LOVE! VALOR! COMPASSION! is a romantic comedy, full of great one-liners, that, nonetheless is not shy about taking on serious subjects, such as the human heart. Forget space, this is the real final frontier. Nothing else has such an infinite capacity to delight, destroy, and surprise.
The story takes place over three holiday weekends during which a group of friends contemplate their lives and their relationships at a country house that is Martha Stewart perfect. Into this idyllic setting, one of them brings the proverbial snake in the grass who stirs things up by seducing the hosts’ lover. As a result, perfect relationships prove to be less than solid, and solid relationships less than perfect.
Terrance McNally’s play translates to the screen without losing the intimacy of theater. We get to know these characters by listening to others discuss them, and by being able to watch them at length. And there are actual conversations here, conversations that have a point, not a punch line. As one character says early on, words matter. A concept illustrated in one scene, where through a half-open door, we eavesdrop on Arthur and Perry, a couple of fourteen years’ standing. They trim each other’s ear hair and talk about the everyday things common to lives tightly intertwined. It makes for a moment so intimate and so loving, that the mere slapping together of gonads pales in comparison.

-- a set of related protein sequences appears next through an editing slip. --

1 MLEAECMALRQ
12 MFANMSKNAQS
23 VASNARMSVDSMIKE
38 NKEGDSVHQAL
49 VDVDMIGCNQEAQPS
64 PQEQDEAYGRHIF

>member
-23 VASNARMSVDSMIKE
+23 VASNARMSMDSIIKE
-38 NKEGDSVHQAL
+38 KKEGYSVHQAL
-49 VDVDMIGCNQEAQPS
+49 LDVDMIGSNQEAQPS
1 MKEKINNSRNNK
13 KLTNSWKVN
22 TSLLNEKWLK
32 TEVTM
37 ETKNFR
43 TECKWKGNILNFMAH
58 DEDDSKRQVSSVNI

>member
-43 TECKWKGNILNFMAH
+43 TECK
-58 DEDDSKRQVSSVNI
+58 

There are two standout performances. One is Jason Alexander as Buzz, the musical-loving, self-proclaimed imp. Catty, prickly, not easy to be around even before becoming HIV-positive, he’s still so sweet, in spite of himself, that when, late in the film, he turns vulnerable, it’s a revelation that is still, miraculously, perfectly in character. The other is John Glover in the tricky dual role of identical twins John and James Jekyll who share two sides of the same soul, one good, one evil. Okay, the name’s a little heavy-handed. Glover looks completely different as each twin – the one a walking scowl, the other lit from within with an angelic light. It’s no surprise that this role won him a Tony award on Broadway.
No film has ever done a better job of examining the blessing and the curse that constitutes our species’ almost savage need for other people. And how close to the angelic plane it can bring us.